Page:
Candy Moulton: With Joaquin Murieta story, author weaves entertaining tale from few facts | TheFencePost.com

Candy Moulton: With Joaquin Murieta story, author weaves entertaining tale from few facts

Candy Moulton
Encampment, Wyo.

The legend of Joaquin Murieta is just that — a legend.

Therefore, it's not easy to know what is truth. It is certain that Murieta migrated north from his native Mexico to California in pursuit of gold during the Gold Rush. There, Murieta encountered severe racism, and he and his wife may have been attacked.

New Mexico novelist Thomas D. Clagett takes those basic details and weaves a fast-paced story that concentrates on Murieta's life after the attack and in the latter period of his bandit life. In the vein of Butch Cassidy and the Sundance Kid, Murieta robbed from miners and the "gringos" of the California gold fields and may have shared plunder with other Mexicans then living in the area.

Murieta and his gang definitely robbed and stole horses. They also had a network of residents who aided them. He was likely "credited" with thefts and killings that he (and his gang) did not commit because it was a tumultuous time and there were at least for or five other bandits named Joaquin. Sorting out which of them did any particular deed is next to impossible.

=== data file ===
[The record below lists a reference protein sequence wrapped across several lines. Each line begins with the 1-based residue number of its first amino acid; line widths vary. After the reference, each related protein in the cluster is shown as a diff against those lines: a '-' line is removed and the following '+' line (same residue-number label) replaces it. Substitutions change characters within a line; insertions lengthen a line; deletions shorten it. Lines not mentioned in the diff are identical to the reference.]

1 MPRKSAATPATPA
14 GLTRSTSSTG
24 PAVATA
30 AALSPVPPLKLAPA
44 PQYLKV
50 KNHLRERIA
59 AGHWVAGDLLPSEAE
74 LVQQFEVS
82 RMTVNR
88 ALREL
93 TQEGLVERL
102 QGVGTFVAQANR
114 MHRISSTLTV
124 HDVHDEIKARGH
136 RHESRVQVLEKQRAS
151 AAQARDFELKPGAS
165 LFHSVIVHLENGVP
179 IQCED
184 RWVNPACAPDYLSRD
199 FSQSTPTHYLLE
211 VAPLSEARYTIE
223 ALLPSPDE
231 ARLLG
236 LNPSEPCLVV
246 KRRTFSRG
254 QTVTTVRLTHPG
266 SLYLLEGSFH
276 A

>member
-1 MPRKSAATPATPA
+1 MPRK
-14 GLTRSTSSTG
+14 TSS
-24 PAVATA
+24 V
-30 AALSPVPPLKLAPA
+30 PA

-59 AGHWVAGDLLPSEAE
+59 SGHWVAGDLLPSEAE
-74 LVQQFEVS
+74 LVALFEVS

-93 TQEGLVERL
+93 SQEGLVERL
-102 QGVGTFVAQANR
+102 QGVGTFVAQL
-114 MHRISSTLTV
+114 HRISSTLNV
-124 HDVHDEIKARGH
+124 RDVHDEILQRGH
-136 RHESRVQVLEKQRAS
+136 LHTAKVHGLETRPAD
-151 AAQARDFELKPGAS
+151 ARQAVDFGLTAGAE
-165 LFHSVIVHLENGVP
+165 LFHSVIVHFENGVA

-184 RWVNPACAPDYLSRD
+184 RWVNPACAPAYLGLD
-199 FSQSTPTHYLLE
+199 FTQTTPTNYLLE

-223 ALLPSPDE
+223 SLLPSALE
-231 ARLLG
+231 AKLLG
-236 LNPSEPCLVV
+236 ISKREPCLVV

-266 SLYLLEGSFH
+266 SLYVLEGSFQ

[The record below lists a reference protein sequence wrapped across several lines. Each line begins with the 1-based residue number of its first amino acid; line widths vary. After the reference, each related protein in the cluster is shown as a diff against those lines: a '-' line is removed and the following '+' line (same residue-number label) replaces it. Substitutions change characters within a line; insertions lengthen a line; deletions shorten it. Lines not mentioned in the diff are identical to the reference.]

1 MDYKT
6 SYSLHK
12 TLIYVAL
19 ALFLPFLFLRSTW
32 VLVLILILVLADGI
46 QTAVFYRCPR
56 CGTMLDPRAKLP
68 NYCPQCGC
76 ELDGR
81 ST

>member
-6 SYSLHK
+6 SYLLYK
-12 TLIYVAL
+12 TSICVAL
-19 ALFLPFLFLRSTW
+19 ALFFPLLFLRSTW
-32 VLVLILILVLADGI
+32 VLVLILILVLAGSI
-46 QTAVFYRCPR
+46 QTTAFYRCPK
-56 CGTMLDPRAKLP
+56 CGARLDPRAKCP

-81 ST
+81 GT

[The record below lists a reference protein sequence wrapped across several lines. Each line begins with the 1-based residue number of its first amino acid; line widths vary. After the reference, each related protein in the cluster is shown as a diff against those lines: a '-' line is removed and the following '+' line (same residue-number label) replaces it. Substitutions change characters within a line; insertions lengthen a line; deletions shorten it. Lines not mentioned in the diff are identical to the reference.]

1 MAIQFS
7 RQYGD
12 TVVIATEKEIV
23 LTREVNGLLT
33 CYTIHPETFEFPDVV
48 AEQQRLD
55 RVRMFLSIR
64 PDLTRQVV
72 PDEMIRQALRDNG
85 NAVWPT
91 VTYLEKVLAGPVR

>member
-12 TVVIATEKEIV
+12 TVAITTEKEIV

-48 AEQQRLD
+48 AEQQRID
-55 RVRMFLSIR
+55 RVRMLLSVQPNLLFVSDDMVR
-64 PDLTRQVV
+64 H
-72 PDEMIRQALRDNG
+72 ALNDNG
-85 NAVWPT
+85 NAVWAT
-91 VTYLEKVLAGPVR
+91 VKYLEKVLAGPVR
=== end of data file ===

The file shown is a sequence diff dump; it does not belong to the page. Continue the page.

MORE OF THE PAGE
“I suppose hard-core historians might say the author has taken a lot of license with the facts, but this is a novel so that is exactly what he should have done.”

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Taking the seeds of that story, Clagett centers his book on the final months of Joaquin's years in California, a period when the California Rangers set out to capture him — working for a significant reward and a few bragging rights.

The fact that Clagett decided to concentrate the story on not the full depth of Joaquin Murieta's life, but on that documented historical period when the Rangers were seeking to earn a $1,000 award for his capture, makes this a concentrated story.

I suppose hard-core historians might say the author has taken a lot of license with the facts, but this is a novel, so that is exactly what he should have done.

There is enough detail to make it clear this is based on at least one set of "facts" and a good helping of strong character development to make it a good read.

This is Clagett's first novel, and it is strongly written. ❖